Dendinger also plays with the historical facts of her characters. In another peculiar error, Shelley claims to possess a title, like Lord Byron’s.
Byron supposedly misses his young daughter "whose mother has taught her to confuse the meanings of the words ‘papa’ and ‘Satan,’" and expresses his hopes that she’ll join him if his wife "refuses the divorce." Yet in fact, Byron most reluctantly agreed to legal separation from his wife, Anne Isabella Milbanke, and their child would still have been a babe in arms whom he’d not seen since a month after her birth the previous December.
Byron wrote poignantly of his daughter Ada in the third canto of "Childe Harold’s Pilgrimage," but no evidence suggests he ever tried to gain custody, despite English law giving fathers all rights. The play deals with this by hinting at dark accusations Lady Byron might have brought against him. but never mentions them directly. (Byron was accused in his lifetime of committing incest with his half sister. It’s also rumored that he was bisexual and engaged in sodomy with both male and female partners.)
There’s nothing wrong with altering history for the sake of drama … if it works. This doesn’t ring true. The arrogant Byron of this play seems unlikely to pine for an infant he’d barely seen, particularly given his callousness when his current bedmate turns up pregnant.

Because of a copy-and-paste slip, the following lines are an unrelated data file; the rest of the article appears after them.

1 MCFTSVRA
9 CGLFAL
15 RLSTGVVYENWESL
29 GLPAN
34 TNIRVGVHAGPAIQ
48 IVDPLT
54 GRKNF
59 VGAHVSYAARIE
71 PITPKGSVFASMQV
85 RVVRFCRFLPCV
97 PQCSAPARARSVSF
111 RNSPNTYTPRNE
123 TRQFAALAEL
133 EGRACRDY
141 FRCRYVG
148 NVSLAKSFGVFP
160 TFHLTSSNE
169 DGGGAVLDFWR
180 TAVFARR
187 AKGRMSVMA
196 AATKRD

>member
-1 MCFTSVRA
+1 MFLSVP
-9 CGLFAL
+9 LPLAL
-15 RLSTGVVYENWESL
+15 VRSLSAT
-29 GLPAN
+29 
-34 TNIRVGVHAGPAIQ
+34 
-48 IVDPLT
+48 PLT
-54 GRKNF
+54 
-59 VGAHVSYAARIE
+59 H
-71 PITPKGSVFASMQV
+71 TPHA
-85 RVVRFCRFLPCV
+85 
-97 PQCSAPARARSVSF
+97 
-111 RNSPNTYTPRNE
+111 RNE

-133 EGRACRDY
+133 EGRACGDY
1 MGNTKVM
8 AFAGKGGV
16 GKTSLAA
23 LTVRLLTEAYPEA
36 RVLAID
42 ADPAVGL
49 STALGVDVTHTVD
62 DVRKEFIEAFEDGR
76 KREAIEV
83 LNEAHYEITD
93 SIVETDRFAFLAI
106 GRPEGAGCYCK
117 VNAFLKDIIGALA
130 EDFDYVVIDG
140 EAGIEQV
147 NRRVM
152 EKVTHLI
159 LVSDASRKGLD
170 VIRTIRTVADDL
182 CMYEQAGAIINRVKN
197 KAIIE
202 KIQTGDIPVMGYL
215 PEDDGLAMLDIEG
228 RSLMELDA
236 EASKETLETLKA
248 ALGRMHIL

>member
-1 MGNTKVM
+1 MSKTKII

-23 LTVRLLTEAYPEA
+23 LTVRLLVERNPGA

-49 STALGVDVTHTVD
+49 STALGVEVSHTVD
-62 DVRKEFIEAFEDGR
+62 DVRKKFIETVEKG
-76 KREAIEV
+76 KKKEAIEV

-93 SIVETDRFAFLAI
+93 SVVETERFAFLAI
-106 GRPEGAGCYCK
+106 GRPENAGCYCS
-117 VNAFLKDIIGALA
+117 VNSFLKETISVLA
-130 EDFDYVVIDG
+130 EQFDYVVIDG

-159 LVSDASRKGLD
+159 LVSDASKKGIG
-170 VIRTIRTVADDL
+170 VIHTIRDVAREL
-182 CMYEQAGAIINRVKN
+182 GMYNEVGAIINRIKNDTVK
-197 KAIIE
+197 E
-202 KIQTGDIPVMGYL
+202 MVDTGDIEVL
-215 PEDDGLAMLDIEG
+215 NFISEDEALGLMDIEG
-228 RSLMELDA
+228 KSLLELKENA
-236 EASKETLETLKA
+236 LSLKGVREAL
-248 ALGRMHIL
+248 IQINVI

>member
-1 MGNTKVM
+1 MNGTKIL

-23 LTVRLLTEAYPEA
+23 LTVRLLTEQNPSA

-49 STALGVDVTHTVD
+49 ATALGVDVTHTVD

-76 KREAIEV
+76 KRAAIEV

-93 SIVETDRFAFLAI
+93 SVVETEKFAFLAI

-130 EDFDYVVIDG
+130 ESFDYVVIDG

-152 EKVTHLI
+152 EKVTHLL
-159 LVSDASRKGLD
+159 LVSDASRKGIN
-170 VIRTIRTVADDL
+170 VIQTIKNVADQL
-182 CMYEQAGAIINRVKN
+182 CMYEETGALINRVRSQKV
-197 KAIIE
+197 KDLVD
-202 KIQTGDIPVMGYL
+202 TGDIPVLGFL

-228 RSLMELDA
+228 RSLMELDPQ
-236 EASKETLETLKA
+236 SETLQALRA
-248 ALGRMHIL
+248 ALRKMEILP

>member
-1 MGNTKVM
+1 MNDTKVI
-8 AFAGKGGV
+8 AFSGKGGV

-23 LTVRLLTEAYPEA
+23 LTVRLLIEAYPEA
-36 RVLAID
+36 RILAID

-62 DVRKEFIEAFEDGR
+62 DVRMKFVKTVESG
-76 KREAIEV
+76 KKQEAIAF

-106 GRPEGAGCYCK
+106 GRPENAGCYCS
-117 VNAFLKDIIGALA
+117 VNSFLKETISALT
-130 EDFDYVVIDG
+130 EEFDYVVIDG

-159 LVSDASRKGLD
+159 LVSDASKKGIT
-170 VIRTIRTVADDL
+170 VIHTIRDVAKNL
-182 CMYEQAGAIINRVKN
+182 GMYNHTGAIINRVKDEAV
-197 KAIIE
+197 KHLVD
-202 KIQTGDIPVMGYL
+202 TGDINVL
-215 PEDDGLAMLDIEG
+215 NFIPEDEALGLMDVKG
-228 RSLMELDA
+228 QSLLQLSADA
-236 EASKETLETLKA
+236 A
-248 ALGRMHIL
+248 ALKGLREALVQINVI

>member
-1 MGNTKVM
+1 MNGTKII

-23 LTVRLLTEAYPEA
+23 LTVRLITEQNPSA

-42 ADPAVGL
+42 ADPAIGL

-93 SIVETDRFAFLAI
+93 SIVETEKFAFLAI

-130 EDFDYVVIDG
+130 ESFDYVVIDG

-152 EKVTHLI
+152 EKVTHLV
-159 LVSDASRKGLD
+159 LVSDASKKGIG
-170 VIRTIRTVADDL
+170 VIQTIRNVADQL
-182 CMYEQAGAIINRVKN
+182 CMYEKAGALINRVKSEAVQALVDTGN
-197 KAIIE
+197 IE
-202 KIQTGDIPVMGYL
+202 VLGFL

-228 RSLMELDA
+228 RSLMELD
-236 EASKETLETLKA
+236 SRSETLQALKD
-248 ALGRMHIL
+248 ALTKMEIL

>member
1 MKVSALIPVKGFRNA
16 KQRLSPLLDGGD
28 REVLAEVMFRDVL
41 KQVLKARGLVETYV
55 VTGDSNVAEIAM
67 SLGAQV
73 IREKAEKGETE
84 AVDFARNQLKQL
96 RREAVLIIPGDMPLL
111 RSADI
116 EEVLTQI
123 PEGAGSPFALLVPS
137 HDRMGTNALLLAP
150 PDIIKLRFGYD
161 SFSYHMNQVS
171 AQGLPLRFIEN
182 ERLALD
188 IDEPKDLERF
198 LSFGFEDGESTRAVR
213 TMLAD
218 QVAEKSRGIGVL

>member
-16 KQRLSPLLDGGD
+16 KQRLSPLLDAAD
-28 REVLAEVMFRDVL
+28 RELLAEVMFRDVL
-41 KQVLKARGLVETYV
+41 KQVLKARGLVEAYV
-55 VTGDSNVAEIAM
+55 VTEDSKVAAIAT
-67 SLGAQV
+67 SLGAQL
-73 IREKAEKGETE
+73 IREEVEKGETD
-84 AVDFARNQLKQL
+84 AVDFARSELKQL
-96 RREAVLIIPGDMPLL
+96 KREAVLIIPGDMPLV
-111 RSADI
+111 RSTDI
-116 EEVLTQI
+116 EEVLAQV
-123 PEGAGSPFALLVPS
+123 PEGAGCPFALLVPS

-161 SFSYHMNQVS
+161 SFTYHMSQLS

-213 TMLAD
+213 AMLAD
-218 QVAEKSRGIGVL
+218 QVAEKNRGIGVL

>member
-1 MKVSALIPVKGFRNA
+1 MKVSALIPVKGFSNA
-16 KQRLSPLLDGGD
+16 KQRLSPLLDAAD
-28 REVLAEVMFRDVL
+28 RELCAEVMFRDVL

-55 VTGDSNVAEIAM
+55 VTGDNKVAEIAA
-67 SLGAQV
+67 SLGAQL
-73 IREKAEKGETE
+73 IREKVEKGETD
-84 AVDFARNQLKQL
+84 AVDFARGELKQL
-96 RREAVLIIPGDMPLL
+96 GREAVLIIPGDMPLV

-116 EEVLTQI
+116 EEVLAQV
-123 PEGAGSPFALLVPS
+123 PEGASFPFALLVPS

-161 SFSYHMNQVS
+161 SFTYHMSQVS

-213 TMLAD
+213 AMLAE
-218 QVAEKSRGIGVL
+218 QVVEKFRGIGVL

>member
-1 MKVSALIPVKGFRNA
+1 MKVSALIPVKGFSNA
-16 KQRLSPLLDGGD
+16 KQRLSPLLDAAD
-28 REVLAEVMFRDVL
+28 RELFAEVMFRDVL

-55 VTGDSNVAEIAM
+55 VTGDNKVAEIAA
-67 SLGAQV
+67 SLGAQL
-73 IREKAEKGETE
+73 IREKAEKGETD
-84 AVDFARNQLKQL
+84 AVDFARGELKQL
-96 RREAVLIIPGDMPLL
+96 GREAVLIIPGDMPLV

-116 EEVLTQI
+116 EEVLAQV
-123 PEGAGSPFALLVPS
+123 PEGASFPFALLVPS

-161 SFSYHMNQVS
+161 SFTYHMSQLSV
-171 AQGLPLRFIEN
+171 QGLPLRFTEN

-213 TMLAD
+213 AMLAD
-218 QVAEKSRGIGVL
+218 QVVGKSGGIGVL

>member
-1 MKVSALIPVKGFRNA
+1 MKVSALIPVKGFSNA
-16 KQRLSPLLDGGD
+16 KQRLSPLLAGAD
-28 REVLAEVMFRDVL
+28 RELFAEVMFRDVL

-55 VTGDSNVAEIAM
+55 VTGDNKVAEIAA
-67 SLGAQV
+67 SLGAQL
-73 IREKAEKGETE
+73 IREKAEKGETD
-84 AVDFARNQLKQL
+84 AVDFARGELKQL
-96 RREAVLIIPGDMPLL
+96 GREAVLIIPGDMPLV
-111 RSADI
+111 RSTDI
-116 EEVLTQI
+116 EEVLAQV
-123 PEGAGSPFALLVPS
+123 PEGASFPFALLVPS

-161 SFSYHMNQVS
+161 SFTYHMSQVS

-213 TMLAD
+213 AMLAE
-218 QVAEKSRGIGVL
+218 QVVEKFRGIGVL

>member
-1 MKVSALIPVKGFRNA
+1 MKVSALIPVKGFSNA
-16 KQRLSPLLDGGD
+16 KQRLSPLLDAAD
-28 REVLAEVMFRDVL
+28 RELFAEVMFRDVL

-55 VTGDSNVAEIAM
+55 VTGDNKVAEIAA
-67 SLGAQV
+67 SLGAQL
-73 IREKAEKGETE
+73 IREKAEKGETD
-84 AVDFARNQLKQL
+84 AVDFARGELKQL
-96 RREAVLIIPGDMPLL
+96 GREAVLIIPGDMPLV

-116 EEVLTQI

While those familiar with the subjects will be troubled by the play’s lapses from history, Dendinger offers little help as to who’s who for those who don’t already know the saga of this menage. Besides Godwin and Shelley, Byron hosts his private physician, John William Polidori, depicted as a klutz with a crush on the Swiss maidservant, Elise, and Jane "Claire" Clairmont, Godwin’s younger stepsister, with whom the disdainful lord is sleeping. Clairmont has possibly also been intimate with Shelley — at any rate, she’s lived with him and her sister ever since the then 17-year-old Godwin ran off with the still-married Shelley just over two years previously.
Although some of the dialogue comes directly from the historic writers’ published words, Jessica Hutchinson directs her cast — Patrick King as Polidori, Tom McGrath as Shelley, Danielle O’Farrell as Clairmont, John Taflan as Byron and Hilary Williams as Godwin — as if they were playing in a modern soap opera. Only Madeline Long, as the French-speaking Elise, ever seems to shed a contemporary American persona.
If the out-of-period elements were meant to convey some connection to the present day, it’s too subtle. The production’s video trailers suggest that a spicier contemporary concept might once have been envisioned, yet the effect we get in the production as staged is that they spent so much money on the set, they couldn’t afford appropriate costumes, dramaturgy or a dialect coach.